What Is the Average Eye Measurement for Contact lenses?
More than 24 million people in the U.S. wear contact lenses, notes the University of Michigan's Kellogg Eye Center. Contact lens exams are different than examinations for glasses. During a contact exam, the eye is measured and other tests are done to determine the best type and fit of contact lenses. There is a wide range in the numbers in contact prescriptions, but some measurements have an average in the power, curve and size of the contact lenses.
Power is the strength of the contact lens, the part that magnifies and helps correct vision. According to the Ohio State University Medical Center, although contact lenses are similar to a spectacle prescription, contact lens measurements usually have different numbers. Power is written as a unit of measurement called a diopter. Diopters can range from 0.00 to 20.00 and be written as a plus number or a minus number. Plus is for farsighted and minus is for nearsighted. The average number for both far and nearsighted is 3.00. The additional numbers almost always include the curve and size of a contact lens, but may contain other information as well.
The base curve, or BC, is the radius of the back of the contact lens, the part that sits on your eye. According to Laser Eye Surgery Review , the average measurement of a base curve is between 8.0 and 10.0. An example of a common base curve would be BC 8.7mm.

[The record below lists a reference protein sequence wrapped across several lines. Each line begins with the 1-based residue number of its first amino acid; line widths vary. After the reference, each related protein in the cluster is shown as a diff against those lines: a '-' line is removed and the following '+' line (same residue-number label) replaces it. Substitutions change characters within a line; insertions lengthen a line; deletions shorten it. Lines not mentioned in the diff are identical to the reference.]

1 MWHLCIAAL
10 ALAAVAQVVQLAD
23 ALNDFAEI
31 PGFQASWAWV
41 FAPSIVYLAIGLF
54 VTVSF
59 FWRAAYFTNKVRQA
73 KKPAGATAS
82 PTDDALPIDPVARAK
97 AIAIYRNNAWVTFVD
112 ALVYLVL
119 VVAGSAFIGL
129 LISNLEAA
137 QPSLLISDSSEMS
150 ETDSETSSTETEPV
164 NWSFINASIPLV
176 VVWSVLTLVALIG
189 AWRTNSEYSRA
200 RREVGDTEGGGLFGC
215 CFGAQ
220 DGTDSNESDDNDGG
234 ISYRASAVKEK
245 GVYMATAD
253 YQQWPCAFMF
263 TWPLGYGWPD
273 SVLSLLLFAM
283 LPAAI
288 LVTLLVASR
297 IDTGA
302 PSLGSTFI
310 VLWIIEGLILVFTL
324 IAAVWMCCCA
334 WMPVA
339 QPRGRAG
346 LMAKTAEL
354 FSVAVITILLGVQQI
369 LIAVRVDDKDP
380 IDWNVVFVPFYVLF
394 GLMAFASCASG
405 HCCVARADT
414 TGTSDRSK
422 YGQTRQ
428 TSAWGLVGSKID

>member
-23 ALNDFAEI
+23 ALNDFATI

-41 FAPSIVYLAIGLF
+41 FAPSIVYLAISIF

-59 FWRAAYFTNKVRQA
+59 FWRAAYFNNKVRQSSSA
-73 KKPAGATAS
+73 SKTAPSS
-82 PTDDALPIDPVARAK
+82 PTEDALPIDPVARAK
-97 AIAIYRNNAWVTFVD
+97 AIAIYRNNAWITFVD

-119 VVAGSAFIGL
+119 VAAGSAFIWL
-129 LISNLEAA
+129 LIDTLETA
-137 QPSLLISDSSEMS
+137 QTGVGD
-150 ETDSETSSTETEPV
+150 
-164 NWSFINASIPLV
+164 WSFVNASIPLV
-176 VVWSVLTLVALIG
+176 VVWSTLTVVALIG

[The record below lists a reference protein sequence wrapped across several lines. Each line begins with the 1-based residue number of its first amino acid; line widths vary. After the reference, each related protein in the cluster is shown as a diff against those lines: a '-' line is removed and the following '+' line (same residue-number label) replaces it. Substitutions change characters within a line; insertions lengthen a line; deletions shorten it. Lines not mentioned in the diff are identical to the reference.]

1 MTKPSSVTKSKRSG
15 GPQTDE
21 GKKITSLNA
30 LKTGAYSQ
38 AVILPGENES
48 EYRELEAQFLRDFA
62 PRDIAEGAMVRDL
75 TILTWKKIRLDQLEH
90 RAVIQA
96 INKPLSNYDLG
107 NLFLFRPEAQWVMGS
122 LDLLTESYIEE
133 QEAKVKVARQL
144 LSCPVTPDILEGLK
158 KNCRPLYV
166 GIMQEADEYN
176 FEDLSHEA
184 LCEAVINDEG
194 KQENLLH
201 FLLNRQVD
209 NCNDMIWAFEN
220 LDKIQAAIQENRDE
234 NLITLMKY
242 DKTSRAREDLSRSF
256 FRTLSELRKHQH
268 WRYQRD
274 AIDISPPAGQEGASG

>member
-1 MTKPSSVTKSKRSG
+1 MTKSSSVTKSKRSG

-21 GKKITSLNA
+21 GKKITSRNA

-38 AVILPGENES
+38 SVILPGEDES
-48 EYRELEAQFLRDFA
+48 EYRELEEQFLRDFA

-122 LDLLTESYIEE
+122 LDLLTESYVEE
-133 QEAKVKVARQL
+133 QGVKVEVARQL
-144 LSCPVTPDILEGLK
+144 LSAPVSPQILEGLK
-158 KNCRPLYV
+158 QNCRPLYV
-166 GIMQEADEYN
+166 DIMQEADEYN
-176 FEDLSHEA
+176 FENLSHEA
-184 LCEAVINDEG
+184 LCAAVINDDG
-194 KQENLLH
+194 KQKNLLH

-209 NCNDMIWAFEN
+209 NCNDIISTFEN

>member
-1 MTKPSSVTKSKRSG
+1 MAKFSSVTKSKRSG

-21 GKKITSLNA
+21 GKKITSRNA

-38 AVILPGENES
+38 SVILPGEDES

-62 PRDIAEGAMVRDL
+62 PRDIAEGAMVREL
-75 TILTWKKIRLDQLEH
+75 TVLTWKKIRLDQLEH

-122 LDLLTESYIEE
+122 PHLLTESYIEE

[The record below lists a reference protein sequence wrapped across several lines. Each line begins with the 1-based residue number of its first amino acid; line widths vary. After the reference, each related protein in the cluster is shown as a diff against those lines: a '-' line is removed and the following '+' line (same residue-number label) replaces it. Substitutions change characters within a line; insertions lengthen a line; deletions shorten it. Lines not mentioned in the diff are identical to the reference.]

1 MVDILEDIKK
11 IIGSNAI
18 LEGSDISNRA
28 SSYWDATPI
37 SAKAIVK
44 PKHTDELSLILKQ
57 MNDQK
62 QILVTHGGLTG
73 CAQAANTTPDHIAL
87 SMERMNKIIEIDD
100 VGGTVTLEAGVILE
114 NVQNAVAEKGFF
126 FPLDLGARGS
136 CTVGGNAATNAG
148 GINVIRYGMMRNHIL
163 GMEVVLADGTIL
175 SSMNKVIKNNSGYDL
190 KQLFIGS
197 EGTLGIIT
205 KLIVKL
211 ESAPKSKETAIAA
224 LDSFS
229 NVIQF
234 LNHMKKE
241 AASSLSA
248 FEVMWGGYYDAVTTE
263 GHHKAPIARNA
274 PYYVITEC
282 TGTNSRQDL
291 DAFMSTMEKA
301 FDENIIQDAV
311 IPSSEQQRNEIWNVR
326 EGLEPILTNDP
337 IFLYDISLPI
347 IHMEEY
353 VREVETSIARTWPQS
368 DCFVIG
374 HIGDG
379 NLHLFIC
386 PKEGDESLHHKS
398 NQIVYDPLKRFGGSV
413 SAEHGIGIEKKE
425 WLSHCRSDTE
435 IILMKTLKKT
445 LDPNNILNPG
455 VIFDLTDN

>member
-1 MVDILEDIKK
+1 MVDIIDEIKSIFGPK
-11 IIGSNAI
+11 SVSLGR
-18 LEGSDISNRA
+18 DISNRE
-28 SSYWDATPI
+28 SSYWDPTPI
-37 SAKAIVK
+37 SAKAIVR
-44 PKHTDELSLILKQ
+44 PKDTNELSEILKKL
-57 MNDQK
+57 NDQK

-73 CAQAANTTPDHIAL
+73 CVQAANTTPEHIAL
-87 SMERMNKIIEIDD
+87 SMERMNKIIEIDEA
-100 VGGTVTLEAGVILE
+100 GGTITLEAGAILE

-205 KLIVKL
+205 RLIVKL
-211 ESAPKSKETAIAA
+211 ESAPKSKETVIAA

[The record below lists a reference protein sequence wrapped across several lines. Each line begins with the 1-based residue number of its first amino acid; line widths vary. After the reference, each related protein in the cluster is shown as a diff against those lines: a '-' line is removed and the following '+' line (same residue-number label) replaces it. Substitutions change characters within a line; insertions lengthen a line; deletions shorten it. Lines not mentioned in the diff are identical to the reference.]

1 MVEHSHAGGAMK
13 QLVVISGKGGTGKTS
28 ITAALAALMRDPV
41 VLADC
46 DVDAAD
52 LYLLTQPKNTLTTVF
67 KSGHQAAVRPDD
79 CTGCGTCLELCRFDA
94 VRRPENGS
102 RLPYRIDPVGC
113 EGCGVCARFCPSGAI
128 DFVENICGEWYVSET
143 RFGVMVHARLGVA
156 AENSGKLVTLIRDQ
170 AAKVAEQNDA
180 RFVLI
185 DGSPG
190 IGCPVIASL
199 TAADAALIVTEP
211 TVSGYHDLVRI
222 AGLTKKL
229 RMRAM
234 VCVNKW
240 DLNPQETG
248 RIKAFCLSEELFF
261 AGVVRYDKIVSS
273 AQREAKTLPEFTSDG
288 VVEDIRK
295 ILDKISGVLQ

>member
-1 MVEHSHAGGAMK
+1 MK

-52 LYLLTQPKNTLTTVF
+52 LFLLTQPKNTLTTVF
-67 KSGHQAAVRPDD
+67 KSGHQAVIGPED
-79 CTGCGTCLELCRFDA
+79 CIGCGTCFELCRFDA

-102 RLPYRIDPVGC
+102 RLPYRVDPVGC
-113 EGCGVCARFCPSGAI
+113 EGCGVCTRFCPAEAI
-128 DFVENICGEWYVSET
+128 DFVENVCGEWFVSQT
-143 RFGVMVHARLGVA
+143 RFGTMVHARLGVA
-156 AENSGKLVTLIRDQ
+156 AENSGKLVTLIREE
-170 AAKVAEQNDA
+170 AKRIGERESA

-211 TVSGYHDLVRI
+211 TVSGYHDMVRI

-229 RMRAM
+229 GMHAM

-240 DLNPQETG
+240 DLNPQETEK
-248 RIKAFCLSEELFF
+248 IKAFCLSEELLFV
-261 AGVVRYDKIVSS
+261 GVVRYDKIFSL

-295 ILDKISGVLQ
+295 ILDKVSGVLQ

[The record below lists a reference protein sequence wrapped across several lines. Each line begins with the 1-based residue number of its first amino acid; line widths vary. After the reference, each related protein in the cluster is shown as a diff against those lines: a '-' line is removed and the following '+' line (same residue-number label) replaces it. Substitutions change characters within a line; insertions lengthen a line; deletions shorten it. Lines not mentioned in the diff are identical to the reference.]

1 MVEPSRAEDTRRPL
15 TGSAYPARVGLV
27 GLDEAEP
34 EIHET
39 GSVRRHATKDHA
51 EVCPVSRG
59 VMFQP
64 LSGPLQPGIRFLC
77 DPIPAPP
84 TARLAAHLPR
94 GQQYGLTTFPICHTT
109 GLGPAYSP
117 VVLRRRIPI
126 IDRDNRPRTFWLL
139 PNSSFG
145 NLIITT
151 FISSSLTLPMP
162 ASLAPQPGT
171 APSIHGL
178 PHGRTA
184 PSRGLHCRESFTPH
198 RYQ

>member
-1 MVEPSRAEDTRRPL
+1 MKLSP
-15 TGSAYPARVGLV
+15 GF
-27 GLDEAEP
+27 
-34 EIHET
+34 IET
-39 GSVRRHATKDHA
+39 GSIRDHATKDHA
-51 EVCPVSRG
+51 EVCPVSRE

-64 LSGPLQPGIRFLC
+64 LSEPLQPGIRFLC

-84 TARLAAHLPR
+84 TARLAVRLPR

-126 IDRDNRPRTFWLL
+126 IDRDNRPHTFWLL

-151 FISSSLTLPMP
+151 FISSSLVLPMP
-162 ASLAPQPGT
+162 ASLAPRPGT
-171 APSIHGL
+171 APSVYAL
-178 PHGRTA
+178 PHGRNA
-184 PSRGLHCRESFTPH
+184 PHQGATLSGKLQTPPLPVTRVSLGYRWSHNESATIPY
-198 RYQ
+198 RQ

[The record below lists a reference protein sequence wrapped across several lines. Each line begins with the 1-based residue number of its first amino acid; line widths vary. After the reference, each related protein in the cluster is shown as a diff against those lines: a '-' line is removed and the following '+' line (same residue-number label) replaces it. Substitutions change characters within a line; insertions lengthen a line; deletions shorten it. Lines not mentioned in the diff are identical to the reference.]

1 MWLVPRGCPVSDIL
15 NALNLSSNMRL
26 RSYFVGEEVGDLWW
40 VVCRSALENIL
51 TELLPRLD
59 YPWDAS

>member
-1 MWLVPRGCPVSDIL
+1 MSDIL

All contact lenses have a measurement called the diameter. This measurement is in millimeters and is the size of the lens. The August, 2005 issue of "Contact Lens Spectrum" notes that the average contact lens diameter is 14.0mm.
Contact lenses are considered a medical device and just like prescriptions for medications, contact lens prescriptions expire. The measurements of the eye change and must be updated with eye examinations every one to two years. Most doctors write an expiration date of one year on a contact lens prescription.
The Federal Trade Commission enforces the Contact Lens and Eyeglass Rules, a law that provides patients the right to have a copy of their contact lens and eyeglass prescription. Eye doctors must give patients a copy of their final prescription for glasses and contact lenses.
- Ohio State University Medical Center: Eye Glasses and Contact Lenses
- Contact Lens Spectrum: Techniques for Improved Soft Contact Lens Fitting
- Laser Eye Surgery Review: Contact Lens Base Curve
- Contact Lens Information: Spectacle vs. Contact Lens RX and Prescription Terminology
- FTC: The Eyes Have It -- Get Your Prescription
- contact lens image by vladislav susoy from Fotolia.com